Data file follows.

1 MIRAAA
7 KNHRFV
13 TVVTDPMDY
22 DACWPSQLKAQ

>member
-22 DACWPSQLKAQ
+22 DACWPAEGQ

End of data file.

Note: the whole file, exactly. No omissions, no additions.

1 MIRAAA
7 KNHRFV
13 TVVTDPMDY
22 DACWPSQLKAQ

>member
-22 DACWPSQLKAQ
+22 DACWPAEGQ